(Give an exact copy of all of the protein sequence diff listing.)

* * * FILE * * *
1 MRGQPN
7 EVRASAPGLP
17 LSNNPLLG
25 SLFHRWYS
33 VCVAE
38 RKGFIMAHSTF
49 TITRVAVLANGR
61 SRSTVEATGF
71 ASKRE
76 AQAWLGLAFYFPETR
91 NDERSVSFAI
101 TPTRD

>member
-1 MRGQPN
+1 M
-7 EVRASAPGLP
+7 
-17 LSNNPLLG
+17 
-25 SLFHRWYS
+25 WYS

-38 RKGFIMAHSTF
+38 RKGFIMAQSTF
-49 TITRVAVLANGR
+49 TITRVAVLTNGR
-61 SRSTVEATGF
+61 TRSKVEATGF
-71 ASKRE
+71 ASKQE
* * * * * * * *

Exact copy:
1 MRGQPN
7 EVRASAPGLP
17 LSNNPLLG
25 SLFHRWYS
33 VCVAE
38 RKGFIMAHSTF
49 TITRVAVLANGR
61 SRSTVEATGF
71 ASKRE
76 AQAWLGLAFYFPETR
91 NDERSVSFAI
101 TPTRD

>member
-1 MRGQPN
+1 M
-7 EVRASAPGLP
+7 
-17 LSNNPLLG
+17 
-25 SLFHRWYS
+25 WYS

-38 RKGFIMAHSTF
+38 RKGFIMAQSTF
-49 TITRVAVLANGR
+49 TITRVAVLTNGR
-61 SRSTVEATGF
+61 TRSKVEATGF
-71 ASKRE
+71 ASKQE